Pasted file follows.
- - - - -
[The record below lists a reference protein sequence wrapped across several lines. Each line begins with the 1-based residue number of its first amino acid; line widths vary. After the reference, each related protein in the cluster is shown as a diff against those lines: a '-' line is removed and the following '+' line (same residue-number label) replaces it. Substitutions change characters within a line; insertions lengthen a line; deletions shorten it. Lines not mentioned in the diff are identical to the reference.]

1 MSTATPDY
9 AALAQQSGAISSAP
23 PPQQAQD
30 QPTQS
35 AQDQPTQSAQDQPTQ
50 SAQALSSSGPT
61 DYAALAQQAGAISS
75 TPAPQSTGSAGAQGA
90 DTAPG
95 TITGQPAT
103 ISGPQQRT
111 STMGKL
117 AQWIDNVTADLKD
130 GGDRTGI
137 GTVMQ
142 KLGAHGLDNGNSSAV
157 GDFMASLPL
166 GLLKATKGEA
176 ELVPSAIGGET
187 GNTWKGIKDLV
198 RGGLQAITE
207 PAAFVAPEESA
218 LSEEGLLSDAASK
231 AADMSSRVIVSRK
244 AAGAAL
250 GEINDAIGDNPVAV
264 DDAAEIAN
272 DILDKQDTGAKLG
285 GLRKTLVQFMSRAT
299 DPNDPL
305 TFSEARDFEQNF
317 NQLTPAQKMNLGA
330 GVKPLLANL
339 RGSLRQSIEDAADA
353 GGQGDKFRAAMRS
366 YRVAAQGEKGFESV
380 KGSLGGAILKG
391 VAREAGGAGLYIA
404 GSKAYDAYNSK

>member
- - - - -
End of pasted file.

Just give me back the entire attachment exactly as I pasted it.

[The record below lists a reference protein sequence wrapped across several lines. Each line begins with the 1-based residue number of its first amino acid; line widths vary. After the reference, each related protein in the cluster is shown as a diff against those lines: a '-' line is removed and the following '+' line (same residue-number label) replaces it. Substitutions change characters within a line; insertions lengthen a line; deletions shorten it. Lines not mentioned in the diff are identical to the reference.]

1 MSTATPDY
9 AALAQQSGAISSAP
23 PPQQAQD
30 QPTQS
35 AQDQPTQSAQDQPTQ
50 SAQALSSSGPT
61 DYAALAQQAGAISS
75 TPAPQSTGSAGAQGA
90 DTAPG
95 TITGQPAT
103 ISGPQQRT
111 STMGKL
117 AQWIDNVTADLKD
130 GGDRTGI
137 GTVMQ
142 KLGAHGLDNGNSSAV
157 GDFMASLPL
166 GLLKATKGEA
176 ELVPSAIGGET
187 GNTWKGIKDLV
198 RGGLQAITE
207 PAAFVAPEESA
218 LSEEGLLSDAASK
231 AADMSSRVIVSRK
244 AAGAAL
250 GEINDAIGDNPVAV
264 DDAAEIAN
272 DILDKQDTGAKLG
285 GLRKTLVQFMSRAT
299 DPNDPL
305 TFSEARDFEQNF
317 NQLTPAQKMNLGA
330 GVKPLLANL
339 RGSLRQSIEDAADA
353 GGQGDKFRAAMRS
366 YRVAAQGEKGFESV
380 KGSLGGAILKG
391 VAREAGGAGLYIA
404 GSKAYDAYNSK

>member